The story we’re trying to tell here isn’t about how one reform suddenly turned everything alright – many of the countries mentioned still have many issues – but rather that a little good can come out of trusting each other and believing that the market and the communities are able to solve problems better than centralized agencies and politicians. Feel very free to share these facts on social media or print them out and use them on campus for tabling purposes.

So without further ado I would like to introduce our first two Facts For Liberty:

New Zealand’s agriculture experienced heavy growth after removing farming subsidies.

As mentioned in the picture, agriculture now counts for two-thirds of New Zealand’s exports. That wasn’t always the case, but in the 1980’s the government decided to remove all subsidies, tax concessions and price supports – making New Zealand’s farming some of the most free-market oriented in the developed world. 

Decriminalization of drugs in Portugal has positive effects

In July 2001 Portugal decriminalized possession of all types of drugs – and while drug trade still is illegal, the reforms have been “a resounding success” according to Cato Institute. One of the interesting results are that deaths related to overdoses fell by 50% in the first couple of years. It is worth noting that the decrease in deaths did follow years with many deaths, but Portugal does, in any way, still disprove that decriminalization leads to more addicts and more deaths. Basically, drug laws hurt the people, they’re meant to protects.

These are just the first two of many Facts For Liberty. We will be posting more of these in the upcoming weeks here on the Blog and on SFL’s Facebook.

The following was written by SFL Campus Coordinator Max LaFave. 

Mainstream news sources and libertarian social circles alike have been abuzz lately with the story of “Cliven Bundy – the “last rancher in Clark County, Nevada” who “has since 1993 refused to pay fees to the federal government for the right to raise cattle on land his family has ranched since the 1870s, according to the Washington Free Beacon.”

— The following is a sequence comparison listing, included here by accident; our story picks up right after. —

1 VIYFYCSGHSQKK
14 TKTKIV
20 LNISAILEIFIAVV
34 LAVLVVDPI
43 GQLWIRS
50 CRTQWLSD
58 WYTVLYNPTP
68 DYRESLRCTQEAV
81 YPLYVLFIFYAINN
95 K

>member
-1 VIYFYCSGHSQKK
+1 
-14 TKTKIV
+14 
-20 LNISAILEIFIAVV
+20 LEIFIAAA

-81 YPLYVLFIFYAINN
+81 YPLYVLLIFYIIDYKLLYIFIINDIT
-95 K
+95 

Cliven and his family have been harassed and intimidated by the Bureau of Land Management, which Cliven claims has no jurisdiction over the issue of his cattle grazing in county-owned lands. Over 200 of his nearly 1000 cattle have been wrangled by federal agents, and his friends and family members have so far been threatened, tasered, and thrown to the ground, including one pregnant woman and recent cancer patient.

With tough-guy, bellicose threats and insults coming from Clark County Commissioner Tom Collins, the BLM not backing down, and more and more voluntary militia members pouring in from around the region to aid Bundy’s cause, it was looking like the start of a more serious fiasco. (more…)

The following was written by SFL blog team member and Ecuadorian Local Coordinator Victoria Ramirez.

Talking about spontaneous order can be complicated. The idea of a self-generated order that can regulate itself without turning into chaos can be difficult to believe for some, which is ironic giving that most of our daily experiences are spontaneous orders: pedestrians on the streets, flack of birds in the sky, a line in a coffee shop. And the funny thing is that some of the most interesting human experiences are spontaneous orders in their maximum expression.

The other day I was talking to some male friends brag about their love quests (or attempts) from the previous night. As I listened to the way they narrated their adventures I started noticing that all the stories, even though they were of the most diverse nature, had very specific things in common. At the end, I came to the conclusion that hooking up was a process that is conducted by individual planning and is governed by rulest. During this process, knowledge is created and a benefit is produced, i.e. it is a spontaneous order.

You would think is too much theory for something so informal, but as a friend told me: no hook up is the product of destiny. It is the product of someone’s planning and the rules that planning follows.

I asked my friends if they could describe these rules, to which I thought they would laugh at my face and tell me there weren’t any, but it turned out that they could elaborate and agree on a few, and not only that, they were able to establish principles and some common errors to those principles.